Boreas Pigmy Salamander
© 2018 Vicente Mata-Silva (1 of 9)
Thorius boreas can be distinguished from other species of Thorius by it having dark dorsal and ventral coloration, a larger size, relatively large nostrils, and lack of maxillary teeth. Two other species of Thorius have sympatric ranges with T. boreas. Thorius boreas can be distinguished from T. aureus by darker coloration, larger nostrils, and lack of maxillary teeth. From T. macdougalli it can be distinguished by T. boreas's larger size, robust body, and relatively smaller nostrils (Hanken and Wake 1994).
Thorius boreas can be further be distinguished from T. narisovalis by T. boreas being larger and having a more elongated nostril. Lastly, it can be distinguished from T. pulmonaris by elevation and by T. boreas being larger and having a smaller nostrils (Hanken and Wake 1994).
In life, T. boreas is very dark, especially dorsally and laterally. The ventrum is slightly lighter in color. There is an inconspicuous broad dorsal stripe with wavy boarders on the dorsum. The stripe may have lighter colored chevrons or partial chevrons corresponding to the costal grooves. The venter has fine white speckling along the ventrolateral margins of the body, but is uniform on the gular area, main trunk, and tail. The mental gland is light colored and the iris is charcoal (Hanken and Wake 1994).
In alcohol, the overall coloration of T. boreas is dark gray, particularly on the lateral sides, with a lighter, charcoal colored venter. An inconspicuous ebony dorsal stripe extends from eyes to base of tail and gradually disappears. The limbs are dark near the body but lighten in color toward the digits. Small gular guanophores are present. The mental gland appears white and the nasolabial protuberances are unpigmented (Hanken and Wake 1994).
There is very little variation in coloration (Hanken and Wake 1994).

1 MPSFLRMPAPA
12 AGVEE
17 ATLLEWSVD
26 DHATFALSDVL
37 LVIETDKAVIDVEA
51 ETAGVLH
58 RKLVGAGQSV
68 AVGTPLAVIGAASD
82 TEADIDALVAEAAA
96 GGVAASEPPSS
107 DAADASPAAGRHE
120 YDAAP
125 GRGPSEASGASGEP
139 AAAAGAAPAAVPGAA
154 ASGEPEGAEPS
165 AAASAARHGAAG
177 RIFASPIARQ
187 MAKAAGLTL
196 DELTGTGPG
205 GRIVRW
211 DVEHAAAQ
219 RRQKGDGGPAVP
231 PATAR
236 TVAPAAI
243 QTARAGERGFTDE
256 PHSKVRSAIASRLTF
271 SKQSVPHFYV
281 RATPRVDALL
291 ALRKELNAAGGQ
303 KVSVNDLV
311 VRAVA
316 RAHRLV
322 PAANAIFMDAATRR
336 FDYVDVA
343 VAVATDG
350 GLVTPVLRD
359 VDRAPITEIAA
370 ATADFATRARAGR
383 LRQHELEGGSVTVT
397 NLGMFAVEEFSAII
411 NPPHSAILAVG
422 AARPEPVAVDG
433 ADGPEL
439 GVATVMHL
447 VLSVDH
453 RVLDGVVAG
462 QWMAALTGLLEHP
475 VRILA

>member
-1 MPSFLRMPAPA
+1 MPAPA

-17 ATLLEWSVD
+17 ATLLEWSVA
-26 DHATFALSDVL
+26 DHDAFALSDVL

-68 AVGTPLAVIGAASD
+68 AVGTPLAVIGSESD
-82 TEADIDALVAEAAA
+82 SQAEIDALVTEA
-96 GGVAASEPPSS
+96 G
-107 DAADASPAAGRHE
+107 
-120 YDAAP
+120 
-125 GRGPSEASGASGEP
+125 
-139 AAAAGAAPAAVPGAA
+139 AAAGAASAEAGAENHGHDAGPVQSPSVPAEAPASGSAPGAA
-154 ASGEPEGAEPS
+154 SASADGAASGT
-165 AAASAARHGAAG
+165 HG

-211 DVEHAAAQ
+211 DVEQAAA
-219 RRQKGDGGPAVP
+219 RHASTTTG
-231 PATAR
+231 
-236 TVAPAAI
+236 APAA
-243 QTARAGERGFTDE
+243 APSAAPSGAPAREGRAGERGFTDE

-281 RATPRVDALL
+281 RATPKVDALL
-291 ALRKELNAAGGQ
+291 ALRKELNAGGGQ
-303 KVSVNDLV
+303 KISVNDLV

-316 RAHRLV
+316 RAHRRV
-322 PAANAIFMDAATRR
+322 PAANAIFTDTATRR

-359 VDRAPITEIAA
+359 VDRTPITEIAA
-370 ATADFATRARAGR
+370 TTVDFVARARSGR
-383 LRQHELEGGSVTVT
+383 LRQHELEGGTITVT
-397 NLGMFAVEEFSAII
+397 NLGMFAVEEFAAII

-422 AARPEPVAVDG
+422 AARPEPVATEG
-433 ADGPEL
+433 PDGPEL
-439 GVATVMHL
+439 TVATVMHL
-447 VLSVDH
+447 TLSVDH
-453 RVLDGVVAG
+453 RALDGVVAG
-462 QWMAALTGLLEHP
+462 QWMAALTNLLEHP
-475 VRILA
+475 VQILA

Distribution and Habitat
Life History, Abundance, Activity, and Special Behaviors
Trends and Threats
Possible reasons for amphibian decline
General habitat alteration and loss
Thorius boreas belongs to the subfamily, Bolitoglossinae. Thorius species likely evolve via adaptive radiation. Based on analysis of mtDNA and RAG1 sequences data, T. boreas is sister to T. aureus (99% posterior probability) and together they are sister to the clade including T. narisovalis and T. minutissimus (Rovito et al. 2013).
The species epithet, boreas, is Greek for “the north wind” and refers to the fact that the species’ elevation range is cool montane peaks above 2850 m (Hanken and Wake 1994).
Hanken, J., Wake, D. B. (1994). ''Five new species of minute salamanders, genus Thorius (Caudata: Plethodontidae), from Northern Oaxaca, Mexico.'' Copeia, 1994(3), 573-590.
Parra-Olea, G., Wake, D.B., Hanken, J., García-París, M. (2008). Thorius boreas. The IUCN Red List of Threatened Species. Version 2014.3. www.iucnredlist.org. Downloaded in May 2015
Rovito, S. M., Parra-Olea, G., Hanken, J., Bonett, R. M., Wake, D. B. (2013). ''Adaptive radiation in miniature: the minute salamanders of the Mexican highlands (Amphibia: Plethodontidae: Thorius).'' Biological Journal of the Linnean Society, 109, 622-643.
Written by Erica J. Ely (eely AT nevada.unr.edu), University of Nevada, Reno
First submitted 2015-12-22
Edited by Ann T. Chang (2015-12-22)
Species Account Citation: AmphibiaWeb 2015 Thorius boreas: Boreas Pigmy Salamander <http://amphibiaweb.org/species/4204> University of California, Berkeley, CA, USA. Accessed Jul 14, 2020.
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Citation: AmphibiaWeb. 2020. <http://amphibiaweb.org> University of California, Berkeley, CA, USA. Accessed 14 Jul 2020.
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